The following item, published Wednesday on Page A15, three-fourths of the way down the page in The Washington Post's "Around the Nation" column, under the heading "Addenda," is herewith reprinted in its entirety:
Frank Wills, the security guard who discovered the Watergate break-in almost 11 years ago, was given a one-year prison term in Augusta, Ga., for shoplifting $17 tennis shoes.
This is not going to be another exercise in wallowing in Watergate, although that briefest of news items prompts thoughts about how justice sometimes works for the most, and the least, powerful of our citizens. It leads one to wonder if Richard M. Nixon ever settled that $148,000 sum in back taxes?
In his last year in office, the Internal Revenue Service found Nixon obligated to pay about $280,000 in taxes owed for 1970, 1971 and 1972. The agency also said he should have paid $148,000 for 1969, although the statute of limitations had run out for that year and he thus was no longer legally liable. Nonetheless, he promised to pay the full amount of $432,787.13, which included penalties, for all those years.
On April 17, 1974, fewer than four months before his forced resignation, he paid the $280,000 by check. But as far as this reporter can determine, after checks with congressional sources familiar with the case and with the IRS, there is no public record to show he repaid the promised $148,000 for 1969.
All of which adds a certain perspective to Frank Wills' problems, and one more footnote to Watergate. But there's another reason why the surfacing of Wills' name now seems ironic for, like it or not, the shades of Watergate are being evoked again in Washington.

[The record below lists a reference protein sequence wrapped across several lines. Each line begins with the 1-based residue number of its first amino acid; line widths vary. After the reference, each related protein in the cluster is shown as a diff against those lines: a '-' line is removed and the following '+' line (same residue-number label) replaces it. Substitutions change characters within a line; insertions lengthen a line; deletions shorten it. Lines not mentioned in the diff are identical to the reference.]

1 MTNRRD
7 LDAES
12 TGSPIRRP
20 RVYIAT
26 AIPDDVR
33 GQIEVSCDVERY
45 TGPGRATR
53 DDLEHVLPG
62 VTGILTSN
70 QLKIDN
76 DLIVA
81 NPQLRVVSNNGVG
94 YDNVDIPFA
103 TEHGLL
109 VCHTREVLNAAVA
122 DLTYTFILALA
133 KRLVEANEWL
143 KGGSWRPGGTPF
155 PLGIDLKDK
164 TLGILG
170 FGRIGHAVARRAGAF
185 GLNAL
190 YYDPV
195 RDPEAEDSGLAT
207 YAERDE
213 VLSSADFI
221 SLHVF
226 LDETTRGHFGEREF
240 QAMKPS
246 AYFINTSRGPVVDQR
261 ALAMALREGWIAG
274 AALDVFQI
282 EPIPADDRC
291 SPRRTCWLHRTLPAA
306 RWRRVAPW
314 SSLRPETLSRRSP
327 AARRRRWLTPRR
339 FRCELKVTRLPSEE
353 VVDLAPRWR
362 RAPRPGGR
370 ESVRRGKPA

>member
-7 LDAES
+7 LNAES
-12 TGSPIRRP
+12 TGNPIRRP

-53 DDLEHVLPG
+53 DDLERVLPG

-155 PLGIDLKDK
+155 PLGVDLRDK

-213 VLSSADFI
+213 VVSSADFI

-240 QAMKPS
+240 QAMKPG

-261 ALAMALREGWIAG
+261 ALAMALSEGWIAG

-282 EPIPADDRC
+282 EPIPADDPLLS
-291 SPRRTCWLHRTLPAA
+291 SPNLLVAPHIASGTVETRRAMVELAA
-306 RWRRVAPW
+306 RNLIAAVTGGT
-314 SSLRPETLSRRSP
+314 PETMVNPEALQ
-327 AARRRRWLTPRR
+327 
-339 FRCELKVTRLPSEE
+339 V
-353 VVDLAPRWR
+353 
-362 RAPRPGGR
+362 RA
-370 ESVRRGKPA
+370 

It was inevitable, the nature of news being what it is and the collective memories of Washington being what they are, that discovery of two paper shredders in the Environmental Protection Agency offices that are the source of intense controversy between White House and Congress would cause the present situation to be called, by some, "Shreddergate."
They turned up only after EPA's boss, Anne M. Gorsuch, had become the first Cabinet officer cited for contempt of Congress for withholding "sensitive" documents from those offices under that familiar doctrine of "executive privilege." And they were installed, and operated, at a time when other familiar-sounding charges were being leveled--of cover-ups, obstruction of justice and stonewalling by the Reagan administration on turning over subpoenaed documents, logs and even, it appears, tapes.
It is a pleasure to report that, appearances notwithstanding, all of this can be explained easily. Through the courtesy of the House Public Works and Transportation Committee, whose investigations subcommittee issued the subpoena that led to the historic contempt of Congress vote against Gorsuch in December, three internal EPA documents clarify everything.
They were drafted in a 24-hour period when existence of the shredders became public knowledge little more than a week ago. Reading them, you'll see how innocent the whole affair really is. You'll also have a clearer picture of the sort of mentality guiding EPA these days. And you'll be reassured to see the crisp manner in which Gorsuch's agency performs under pressure.
The documents are reprinted here, in abbreviated form, but exactly as written, as a public service in an attempt to lay this unfortunate matter to rest.
First came a memo from William N. Hedeman Jr., director of EPA's Office of Emergency and Remedial Response (OERR), to Michael A. Brown, acting assistant administrator:Feb. 10: MEMORANDUM Subject: Paper Shredder Use Within OERR